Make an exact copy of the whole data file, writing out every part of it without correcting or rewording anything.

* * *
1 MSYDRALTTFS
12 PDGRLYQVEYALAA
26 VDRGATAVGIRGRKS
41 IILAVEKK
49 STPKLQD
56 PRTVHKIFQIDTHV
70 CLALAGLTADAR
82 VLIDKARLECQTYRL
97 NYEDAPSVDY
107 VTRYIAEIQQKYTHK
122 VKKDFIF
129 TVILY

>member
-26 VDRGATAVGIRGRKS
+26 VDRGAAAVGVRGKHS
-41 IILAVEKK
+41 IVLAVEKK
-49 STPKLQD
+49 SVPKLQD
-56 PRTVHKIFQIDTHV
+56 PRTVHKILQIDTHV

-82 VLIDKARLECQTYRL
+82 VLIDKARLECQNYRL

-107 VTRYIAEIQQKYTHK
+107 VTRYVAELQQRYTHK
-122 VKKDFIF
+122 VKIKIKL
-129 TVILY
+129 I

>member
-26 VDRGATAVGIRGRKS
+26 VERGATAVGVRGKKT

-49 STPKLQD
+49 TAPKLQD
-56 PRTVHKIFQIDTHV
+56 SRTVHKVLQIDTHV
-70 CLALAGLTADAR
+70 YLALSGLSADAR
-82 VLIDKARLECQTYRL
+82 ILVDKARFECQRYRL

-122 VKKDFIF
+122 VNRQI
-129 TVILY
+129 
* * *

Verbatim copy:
1 MSYDRALTTFS
12 PDGRLYQVEYALAA
26 VDRGATAVGIRGRKS
41 IILAVEKK
49 STPKLQD
56 PRTVHKIFQIDTHV
70 CLALAGLTADAR
82 VLIDKARLECQTYRL
97 NYEDAPSVDY
107 VTRYIAEIQQKYTHK
122 VKKDFIF
129 TVILY

>member
-26 VDRGATAVGIRGRKS
+26 VDRGAAAVGVRGKHS
-41 IILAVEKK
+41 IVLAVEKK
-49 STPKLQD
+49 SVPKLQD
-56 PRTVHKIFQIDTHV
+56 PRTVHKILQIDTHV

-82 VLIDKARLECQTYRL
+82 VLIDKARLECQNYRL

-107 VTRYIAEIQQKYTHK
+107 VTRYVAELQQRYTHK
-122 VKKDFIF
+122 VKIKIKL
-129 TVILY
+129 I

>member
-26 VDRGATAVGIRGRKS
+26 VERGATAVGVRGKKT

-49 STPKLQD
+49 TAPKLQD
-56 PRTVHKIFQIDTHV
+56 SRTVHKVLQIDTHV
-70 CLALAGLTADAR
+70 YLALSGLSADAR
-82 VLIDKARLECQTYRL
+82 ILVDKARFECQRYRL

-122 VKKDFIF
+122 VNRQI
-129 TVILY
+129 